Circulatory System

The circulatory system includes your heat, blood vessels and blood.
Blood is a special body fluid that delivers necessary nutrients and oxygen to cells in the body.  

In other words, Blood is the body's transport system powered by the heart. Blood circulates around the body in tubes called blood vessels. Blood leaves the heart in large blood vesels called arteries, and it returns in vessels called veins. As the blood travels around the body, it passes through organs along the way.

Arteries split into smaller branches and eventually turn into capillaries. These capillaries can be finer then a strand of hair. Branches of capillaries lead into veins, which join together and get bigger on the way back to the heart.

From Red to Blue
Did you know the colour of blood depends on how much oxygen it contains?
Oxygen rich blood, typically in arteries, is a very bright red.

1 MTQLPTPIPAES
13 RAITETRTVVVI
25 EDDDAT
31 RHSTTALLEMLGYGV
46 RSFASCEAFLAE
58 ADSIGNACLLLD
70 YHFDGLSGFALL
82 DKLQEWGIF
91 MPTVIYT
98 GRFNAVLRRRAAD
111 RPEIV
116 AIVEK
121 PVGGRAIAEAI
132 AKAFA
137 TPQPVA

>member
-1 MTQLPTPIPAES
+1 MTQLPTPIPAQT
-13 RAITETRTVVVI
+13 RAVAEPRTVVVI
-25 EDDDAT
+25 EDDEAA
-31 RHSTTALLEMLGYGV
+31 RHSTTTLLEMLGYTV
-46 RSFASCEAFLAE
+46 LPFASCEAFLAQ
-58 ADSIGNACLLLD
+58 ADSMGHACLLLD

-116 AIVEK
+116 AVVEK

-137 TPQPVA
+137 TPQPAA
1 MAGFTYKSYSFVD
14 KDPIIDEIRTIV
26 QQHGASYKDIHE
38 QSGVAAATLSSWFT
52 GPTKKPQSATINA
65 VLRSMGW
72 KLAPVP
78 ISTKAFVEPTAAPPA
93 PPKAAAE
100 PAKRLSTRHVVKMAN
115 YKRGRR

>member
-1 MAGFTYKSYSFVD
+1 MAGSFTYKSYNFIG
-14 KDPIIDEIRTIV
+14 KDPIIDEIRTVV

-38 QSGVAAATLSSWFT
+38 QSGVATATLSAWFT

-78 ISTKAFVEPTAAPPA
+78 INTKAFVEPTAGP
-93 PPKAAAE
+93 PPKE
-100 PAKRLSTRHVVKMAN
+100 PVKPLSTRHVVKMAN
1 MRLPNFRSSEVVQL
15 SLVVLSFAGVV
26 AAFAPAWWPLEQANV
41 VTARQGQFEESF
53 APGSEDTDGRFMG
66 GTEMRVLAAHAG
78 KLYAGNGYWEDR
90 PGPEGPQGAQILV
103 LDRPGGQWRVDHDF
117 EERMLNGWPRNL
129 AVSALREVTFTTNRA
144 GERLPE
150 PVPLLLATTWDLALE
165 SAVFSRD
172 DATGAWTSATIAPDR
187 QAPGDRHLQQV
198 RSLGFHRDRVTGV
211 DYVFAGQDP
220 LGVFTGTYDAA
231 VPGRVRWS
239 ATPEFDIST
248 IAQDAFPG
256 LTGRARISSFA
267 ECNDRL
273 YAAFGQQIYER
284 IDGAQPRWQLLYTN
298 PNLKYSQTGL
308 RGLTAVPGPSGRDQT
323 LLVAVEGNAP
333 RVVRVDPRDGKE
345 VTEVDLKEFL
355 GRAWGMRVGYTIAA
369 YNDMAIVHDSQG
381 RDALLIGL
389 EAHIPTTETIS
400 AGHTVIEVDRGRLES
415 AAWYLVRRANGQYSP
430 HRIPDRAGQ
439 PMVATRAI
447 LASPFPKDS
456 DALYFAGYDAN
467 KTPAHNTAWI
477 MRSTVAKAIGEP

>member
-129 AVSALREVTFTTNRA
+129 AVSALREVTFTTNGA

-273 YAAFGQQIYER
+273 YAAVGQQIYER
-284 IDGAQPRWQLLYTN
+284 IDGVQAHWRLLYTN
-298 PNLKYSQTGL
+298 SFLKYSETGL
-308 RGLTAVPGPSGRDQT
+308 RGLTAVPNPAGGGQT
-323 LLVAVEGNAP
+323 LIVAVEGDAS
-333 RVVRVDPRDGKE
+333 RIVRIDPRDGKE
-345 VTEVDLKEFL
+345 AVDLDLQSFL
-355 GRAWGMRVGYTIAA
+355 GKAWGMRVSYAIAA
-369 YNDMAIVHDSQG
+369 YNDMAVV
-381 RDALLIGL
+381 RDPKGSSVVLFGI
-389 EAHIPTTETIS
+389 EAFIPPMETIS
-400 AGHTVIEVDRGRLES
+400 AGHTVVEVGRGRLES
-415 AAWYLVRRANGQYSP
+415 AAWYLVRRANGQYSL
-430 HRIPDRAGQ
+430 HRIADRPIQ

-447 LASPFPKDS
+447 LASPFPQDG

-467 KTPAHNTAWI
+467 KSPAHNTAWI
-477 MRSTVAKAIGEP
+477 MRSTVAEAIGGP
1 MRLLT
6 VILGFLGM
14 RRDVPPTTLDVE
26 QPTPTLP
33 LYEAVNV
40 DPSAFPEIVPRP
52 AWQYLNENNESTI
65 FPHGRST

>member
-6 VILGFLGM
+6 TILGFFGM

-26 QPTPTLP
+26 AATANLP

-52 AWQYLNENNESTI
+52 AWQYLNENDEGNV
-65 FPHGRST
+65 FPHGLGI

Oxygen poor blood, typically in veins, is a dark purplish / red colour.

One drop of blood contains 5 million red blood cells, 7,000 white blood cells and other elements such as water, sugars, salts, vitamins and proteins. Red blood cells transport oxygen from your lungs to the rest of your body. White blood cells help fight diseases. 

The average adult has just under 6 litres of blood while a newborn baby has only a cupful. As you grow, the amount of blood in your body increases. By the time a baby turns ten years old, it would have about two litres of blood in its system.

The Heart
Your heart is a pump that moves blood around your whole body. Each heart beat squirts a small cupful of blood and then refills for the next heart beat. One half pumps blood through your lungs, and the other half pumps blood around the rest of the body.
The heart is located in the middle of your chest in between your two lungs. 

Muscles need extra blood when you're active, so your heart speeds up. It beats about 70 times a minute when you are resting, but that can increase to about 200 times a minute if you are running.

Further Reading